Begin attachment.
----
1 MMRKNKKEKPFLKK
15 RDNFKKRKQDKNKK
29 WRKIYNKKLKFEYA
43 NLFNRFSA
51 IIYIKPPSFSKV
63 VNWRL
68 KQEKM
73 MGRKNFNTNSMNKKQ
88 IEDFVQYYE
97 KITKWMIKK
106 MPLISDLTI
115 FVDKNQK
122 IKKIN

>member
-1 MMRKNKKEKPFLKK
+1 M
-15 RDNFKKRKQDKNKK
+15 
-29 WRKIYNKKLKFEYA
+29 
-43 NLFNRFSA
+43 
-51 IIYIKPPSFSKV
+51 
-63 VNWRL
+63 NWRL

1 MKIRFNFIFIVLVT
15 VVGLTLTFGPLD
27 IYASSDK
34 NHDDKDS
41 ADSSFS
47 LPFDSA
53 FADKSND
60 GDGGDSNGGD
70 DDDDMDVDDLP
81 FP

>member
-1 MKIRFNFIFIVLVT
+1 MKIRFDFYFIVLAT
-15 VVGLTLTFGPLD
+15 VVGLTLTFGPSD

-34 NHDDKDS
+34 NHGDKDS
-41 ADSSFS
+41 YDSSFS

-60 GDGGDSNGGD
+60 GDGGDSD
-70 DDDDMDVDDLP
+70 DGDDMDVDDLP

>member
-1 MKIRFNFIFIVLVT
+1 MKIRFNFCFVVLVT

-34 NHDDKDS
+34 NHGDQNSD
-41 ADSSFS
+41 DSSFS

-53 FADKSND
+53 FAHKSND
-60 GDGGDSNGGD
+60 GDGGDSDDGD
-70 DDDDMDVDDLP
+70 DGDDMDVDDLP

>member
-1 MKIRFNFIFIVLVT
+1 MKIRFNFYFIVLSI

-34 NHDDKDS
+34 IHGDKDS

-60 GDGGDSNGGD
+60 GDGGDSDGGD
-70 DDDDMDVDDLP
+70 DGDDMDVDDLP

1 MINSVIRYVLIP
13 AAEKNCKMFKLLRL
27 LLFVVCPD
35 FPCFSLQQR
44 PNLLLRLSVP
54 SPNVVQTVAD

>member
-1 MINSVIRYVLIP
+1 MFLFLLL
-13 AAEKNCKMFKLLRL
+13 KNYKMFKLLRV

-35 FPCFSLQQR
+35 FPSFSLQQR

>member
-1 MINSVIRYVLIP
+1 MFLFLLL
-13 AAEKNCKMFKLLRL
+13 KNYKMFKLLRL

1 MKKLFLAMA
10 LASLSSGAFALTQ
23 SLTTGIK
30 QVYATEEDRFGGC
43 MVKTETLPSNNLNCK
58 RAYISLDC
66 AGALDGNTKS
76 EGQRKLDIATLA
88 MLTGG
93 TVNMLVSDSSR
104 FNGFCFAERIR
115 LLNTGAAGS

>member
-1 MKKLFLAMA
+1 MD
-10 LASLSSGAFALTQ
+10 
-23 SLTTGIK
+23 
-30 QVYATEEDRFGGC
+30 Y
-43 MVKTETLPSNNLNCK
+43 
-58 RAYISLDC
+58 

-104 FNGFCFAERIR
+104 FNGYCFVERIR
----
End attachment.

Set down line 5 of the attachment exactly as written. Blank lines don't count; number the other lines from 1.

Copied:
51 IIYIKPPSFSKV